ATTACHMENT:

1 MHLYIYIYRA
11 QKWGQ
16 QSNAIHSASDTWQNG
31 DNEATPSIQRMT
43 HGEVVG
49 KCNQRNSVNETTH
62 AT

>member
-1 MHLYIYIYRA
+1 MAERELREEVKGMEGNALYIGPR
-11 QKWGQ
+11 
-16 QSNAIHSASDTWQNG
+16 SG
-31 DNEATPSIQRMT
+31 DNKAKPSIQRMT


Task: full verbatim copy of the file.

1 MHLYIYIYRA
11 QKWGQ
16 QSNAIHSASDTWQNG
31 DNEATPSIQRMT
43 HGEVVG
49 KCNQRNSVNETTH
62 AT

>member
-1 MHLYIYIYRA
+1 MAERELREEVKGMEGNALYIGPR
-11 QKWGQ
+11 
-16 QSNAIHSASDTWQNG
+16 SG
-31 DNEATPSIQRMT
+31 DNKAKPSIQRMT